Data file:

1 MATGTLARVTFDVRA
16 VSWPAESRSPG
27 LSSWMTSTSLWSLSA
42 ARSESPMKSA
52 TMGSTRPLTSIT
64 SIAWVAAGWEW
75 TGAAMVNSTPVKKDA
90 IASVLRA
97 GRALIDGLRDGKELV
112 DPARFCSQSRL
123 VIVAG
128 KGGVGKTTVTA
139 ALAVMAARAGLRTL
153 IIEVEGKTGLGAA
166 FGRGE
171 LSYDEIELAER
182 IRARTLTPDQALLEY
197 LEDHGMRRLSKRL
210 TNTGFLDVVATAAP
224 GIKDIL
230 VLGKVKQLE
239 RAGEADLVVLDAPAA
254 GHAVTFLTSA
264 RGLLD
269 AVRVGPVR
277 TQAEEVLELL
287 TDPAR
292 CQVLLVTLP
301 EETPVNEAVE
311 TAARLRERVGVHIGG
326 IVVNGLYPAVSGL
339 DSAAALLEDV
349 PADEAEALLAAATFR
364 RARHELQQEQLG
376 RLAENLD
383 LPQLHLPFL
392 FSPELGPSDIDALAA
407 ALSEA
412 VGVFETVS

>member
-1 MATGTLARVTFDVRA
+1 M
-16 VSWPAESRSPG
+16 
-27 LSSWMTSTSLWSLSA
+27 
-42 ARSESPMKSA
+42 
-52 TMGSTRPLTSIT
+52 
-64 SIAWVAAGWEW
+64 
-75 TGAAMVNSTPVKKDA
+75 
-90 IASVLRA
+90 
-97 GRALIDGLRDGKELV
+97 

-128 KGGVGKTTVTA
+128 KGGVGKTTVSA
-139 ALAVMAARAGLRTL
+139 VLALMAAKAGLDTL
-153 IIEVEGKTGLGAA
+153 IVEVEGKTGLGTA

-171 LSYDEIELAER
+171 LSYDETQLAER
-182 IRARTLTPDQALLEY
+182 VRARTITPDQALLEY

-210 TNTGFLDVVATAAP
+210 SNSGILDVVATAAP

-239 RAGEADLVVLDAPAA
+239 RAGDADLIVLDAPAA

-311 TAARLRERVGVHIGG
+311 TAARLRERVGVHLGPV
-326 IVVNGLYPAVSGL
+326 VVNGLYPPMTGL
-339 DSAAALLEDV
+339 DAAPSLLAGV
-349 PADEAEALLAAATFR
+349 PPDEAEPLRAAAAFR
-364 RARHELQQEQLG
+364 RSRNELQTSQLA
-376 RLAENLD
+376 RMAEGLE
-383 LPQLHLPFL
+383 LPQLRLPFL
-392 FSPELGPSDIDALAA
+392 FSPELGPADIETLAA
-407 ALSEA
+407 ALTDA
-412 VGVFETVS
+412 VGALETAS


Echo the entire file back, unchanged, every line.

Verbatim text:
1 MATGTLARVTFDVRA
16 VSWPAESRSPG
27 LSSWMTSTSLWSLSA
42 ARSESPMKSA
52 TMGSTRPLTSIT
64 SIAWVAAGWEW
75 TGAAMVNSTPVKKDA
90 IASVLRA
97 GRALIDGLRDGKELV
112 DPARFCSQSRL
123 VIVAG
128 KGGVGKTTVTA
139 ALAVMAARAGLRTL
153 IIEVEGKTGLGAA
166 FGRGE
171 LSYDEIELAER
182 IRARTLTPDQALLEY
197 LEDHGMRRLSKRL
210 TNTGFLDVVATAAP
224 GIKDIL
230 VLGKVKQLE
239 RAGEADLVVLDAPAA
254 GHAVTFLTSA
264 RGLLD
269 AVRVGPVR
277 TQAEEVLELL
287 TDPAR
292 CQVLLVTLP
301 EETPVNEAVE
311 TAARLRERVGVHIGG
326 IVVNGLYPAVSGL
339 DSAAALLEDV
349 PADEAEALLAAATFR
364 RARHELQQEQLG
376 RLAENLD
383 LPQLHLPFL
392 FSPELGPSDIDALAA
407 ALSEA
412 VGVFETVS

>member
-1 MATGTLARVTFDVRA
+1 M
-16 VSWPAESRSPG
+16 
-27 LSSWMTSTSLWSLSA
+27 
-42 ARSESPMKSA
+42 
-52 TMGSTRPLTSIT
+52 
-64 SIAWVAAGWEW
+64 
-75 TGAAMVNSTPVKKDA
+75 
-90 IASVLRA
+90 
-97 GRALIDGLRDGKELV
+97 

-128 KGGVGKTTVTA
+128 KGGVGKTTVSA
-139 ALAVMAARAGLRTL
+139 VLALMAAKAGLDTL
-153 IIEVEGKTGLGAA
+153 IVEVEGKTGLGTA

-171 LSYDEIELAER
+171 LSYDETQLAER
-182 IRARTLTPDQALLEY
+182 VRARTITPDQALLEY

-210 TNTGFLDVVATAAP
+210 SNSGILDVVATAAP

-239 RAGEADLVVLDAPAA
+239 RAGDADLIVLDAPAA

-311 TAARLRERVGVHIGG
+311 TAARLRERVGVHLGPV
-326 IVVNGLYPAVSGL
+326 VVNGLYPPMTGL
-339 DSAAALLEDV
+339 DAAPSLLAGV
-349 PADEAEALLAAATFR
+349 PPDEAEPLRAAAAFR
-364 RARHELQQEQLG
+364 RSRNELQTSQLA
-376 RLAENLD
+376 RMAEGLE
-383 LPQLHLPFL
+383 LPQLRLPFL
-392 FSPELGPSDIDALAA
+392 FSPELGPADIETLAA
-407 ALSEA
+407 ALTDA
-412 VGVFETVS
+412 VGALETAS